From Robert Eggers, the visionary filmmaker behind modern horror masterpiece The Witch, comes this hypnotic and hallucinatory tale of two lighthouse keepers on a remote and mysterious New England island in the 1890s.
The Lighthouse: A parable of isolation and facing the truth about ourselves– on a landscape as bleak and unforgiving as a Rockwell Kent woodcut—seems to miss its potential with heavy-handed humor: fart gags, piss-pot slapstick and, of course, the old standby: a drunk man trying to fuck a mermaid. Fortunately, not all of this is irrelevant. In the last scene when the Everyman protagonist finally murders his tyrannical employer, he then rushes to the top of the lighthouse and recoils in shrieking horror at the sight of the great light (albeit difficult to figure what else he thought was up there) and then gets eaten alive by seagulls. I, for one, can totally relate to this last scene:
Six months of isolation on an island –Manhattan, but still—with no cleaning service and surrounded by broken or breaking objects of every description, The Lighthouse landscape precisely mirrors my surroundings. My daylight hours are spent warring online with moronic Biden supporters or being driven to the brink of insanity by non-stop warnings by “experts” that not washing my hands or touching my face means universal disappointment in my mulish behavior plus painful death Night means watching appalling Netflix shows where people with IQ’s of shit beetles own tigers and World War II remakes with Black transexuals submarine captains whilst drinking straight gin out of the bottle because straws have been outlawed (by the same experts who just discovered handwashing.) But none of this describes the real horror.
As in The Lighthouse: zero decent food. People not of this island do not appreciate that everyone eats in restaurants, every day. When the restaurants close masked Hondurans besiege the supermarkets, shrieking harpies rule the checkout lines and the only things left if you don’t get there at the crack of dawn : Tofu and Hawaiian Pizza Hot Pockets. The point? The horror-stricken face on the actor facing the great light at the end of The Lighthouse is an exact duplication of my face as I open the microwave to view what I am condemned to eat merely to stay alive. And indeed, the sight of my near lifeless form spread out on the sidewalk being consumed by budgies tossed out by owners worn to a frazzle by their constant chirping does not take a great leap of imagination –how did the creators of The Lighthouse know?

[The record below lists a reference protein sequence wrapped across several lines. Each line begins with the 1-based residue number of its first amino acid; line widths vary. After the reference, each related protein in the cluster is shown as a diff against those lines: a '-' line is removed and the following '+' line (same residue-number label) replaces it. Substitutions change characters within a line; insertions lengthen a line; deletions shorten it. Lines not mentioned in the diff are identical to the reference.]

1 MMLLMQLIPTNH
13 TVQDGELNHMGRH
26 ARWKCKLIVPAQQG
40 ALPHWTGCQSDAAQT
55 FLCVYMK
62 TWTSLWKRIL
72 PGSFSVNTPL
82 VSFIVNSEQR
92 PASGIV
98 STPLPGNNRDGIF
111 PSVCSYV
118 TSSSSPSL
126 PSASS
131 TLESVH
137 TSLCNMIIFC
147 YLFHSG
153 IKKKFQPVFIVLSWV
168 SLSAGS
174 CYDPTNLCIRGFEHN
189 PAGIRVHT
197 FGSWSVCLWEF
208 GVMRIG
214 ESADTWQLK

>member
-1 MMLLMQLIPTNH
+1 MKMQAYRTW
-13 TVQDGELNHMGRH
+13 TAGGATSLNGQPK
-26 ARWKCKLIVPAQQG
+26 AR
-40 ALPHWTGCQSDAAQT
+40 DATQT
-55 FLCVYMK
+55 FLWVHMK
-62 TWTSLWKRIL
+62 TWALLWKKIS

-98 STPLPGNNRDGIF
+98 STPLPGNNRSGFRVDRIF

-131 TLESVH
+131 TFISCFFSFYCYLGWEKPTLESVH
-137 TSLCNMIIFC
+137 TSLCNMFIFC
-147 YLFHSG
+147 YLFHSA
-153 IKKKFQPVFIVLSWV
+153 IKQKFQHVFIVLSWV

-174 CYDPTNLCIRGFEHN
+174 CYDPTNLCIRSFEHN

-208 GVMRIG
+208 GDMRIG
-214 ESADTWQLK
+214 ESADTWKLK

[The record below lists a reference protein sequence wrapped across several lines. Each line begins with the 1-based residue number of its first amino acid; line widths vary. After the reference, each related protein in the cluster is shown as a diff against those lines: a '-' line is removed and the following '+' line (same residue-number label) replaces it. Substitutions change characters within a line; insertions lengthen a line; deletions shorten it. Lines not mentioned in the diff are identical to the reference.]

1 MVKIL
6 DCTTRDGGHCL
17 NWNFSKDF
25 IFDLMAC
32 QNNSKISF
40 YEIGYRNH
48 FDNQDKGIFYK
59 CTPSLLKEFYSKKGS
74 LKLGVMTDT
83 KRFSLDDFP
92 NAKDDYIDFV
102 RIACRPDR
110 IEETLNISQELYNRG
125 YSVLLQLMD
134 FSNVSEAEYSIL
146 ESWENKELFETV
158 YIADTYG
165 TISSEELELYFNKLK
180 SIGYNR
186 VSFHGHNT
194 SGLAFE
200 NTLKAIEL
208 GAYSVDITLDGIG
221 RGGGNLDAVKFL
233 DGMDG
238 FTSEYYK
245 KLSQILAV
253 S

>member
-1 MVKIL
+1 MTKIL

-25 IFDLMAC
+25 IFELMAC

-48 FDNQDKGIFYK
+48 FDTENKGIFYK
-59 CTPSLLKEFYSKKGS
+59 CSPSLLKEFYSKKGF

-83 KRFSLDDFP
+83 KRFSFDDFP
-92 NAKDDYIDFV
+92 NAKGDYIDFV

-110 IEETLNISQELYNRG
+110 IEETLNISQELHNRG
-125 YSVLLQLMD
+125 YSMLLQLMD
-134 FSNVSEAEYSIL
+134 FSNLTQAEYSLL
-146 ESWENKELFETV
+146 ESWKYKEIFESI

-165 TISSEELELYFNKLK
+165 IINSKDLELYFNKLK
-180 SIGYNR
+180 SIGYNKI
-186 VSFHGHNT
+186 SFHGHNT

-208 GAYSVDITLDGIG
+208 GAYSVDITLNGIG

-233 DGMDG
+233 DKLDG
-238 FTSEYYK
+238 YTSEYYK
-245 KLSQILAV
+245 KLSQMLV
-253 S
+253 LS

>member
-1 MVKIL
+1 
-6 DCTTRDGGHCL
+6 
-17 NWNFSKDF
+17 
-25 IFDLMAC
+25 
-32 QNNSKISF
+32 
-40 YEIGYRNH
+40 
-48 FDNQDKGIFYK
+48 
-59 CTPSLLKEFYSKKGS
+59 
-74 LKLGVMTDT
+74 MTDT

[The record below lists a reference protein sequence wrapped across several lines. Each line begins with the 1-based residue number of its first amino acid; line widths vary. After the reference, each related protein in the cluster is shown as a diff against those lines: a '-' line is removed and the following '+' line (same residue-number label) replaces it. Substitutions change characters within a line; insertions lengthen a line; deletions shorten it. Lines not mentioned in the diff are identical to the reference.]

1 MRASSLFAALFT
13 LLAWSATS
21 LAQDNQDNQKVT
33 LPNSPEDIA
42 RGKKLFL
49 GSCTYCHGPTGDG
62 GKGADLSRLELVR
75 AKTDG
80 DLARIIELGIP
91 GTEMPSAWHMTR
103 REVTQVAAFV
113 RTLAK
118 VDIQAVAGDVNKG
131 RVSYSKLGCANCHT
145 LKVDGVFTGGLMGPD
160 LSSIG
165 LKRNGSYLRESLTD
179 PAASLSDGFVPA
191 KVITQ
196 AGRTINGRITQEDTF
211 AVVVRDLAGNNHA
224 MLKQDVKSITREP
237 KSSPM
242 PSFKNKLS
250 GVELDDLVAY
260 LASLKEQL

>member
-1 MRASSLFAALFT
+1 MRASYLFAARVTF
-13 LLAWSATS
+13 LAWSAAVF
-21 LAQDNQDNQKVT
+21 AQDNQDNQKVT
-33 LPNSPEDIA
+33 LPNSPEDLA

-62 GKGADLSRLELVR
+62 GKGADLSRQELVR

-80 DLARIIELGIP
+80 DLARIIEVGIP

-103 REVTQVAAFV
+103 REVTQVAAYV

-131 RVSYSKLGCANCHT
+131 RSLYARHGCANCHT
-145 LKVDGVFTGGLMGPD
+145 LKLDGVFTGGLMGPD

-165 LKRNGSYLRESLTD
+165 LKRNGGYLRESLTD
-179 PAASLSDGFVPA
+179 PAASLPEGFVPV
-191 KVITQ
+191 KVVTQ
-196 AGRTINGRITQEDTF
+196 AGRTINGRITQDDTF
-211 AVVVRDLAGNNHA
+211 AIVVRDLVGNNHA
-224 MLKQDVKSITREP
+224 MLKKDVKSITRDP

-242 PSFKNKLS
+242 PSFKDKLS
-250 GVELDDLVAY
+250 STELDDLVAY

A24, the bankrollers of this bleaker adaptation of an already bleak short story, has had huge success by focus grouping every film on social media. And, not incidentally, building a fan base and excitement for films before actual production even begins. The Lighthouse is definitely not designed to be a crowd-pleaser and, in fact, a number of critics mention the “bravery” it took to put out what is destined to be a commercial flop. At the same, almost all critics report being thrilled by its gutsiness and off-putting message – it has a 90% positive critic consensus rating on Rotten Tomatoes. Probably a good rule of thumb is this: If you love the pandemic The Lighthouse is on Amazon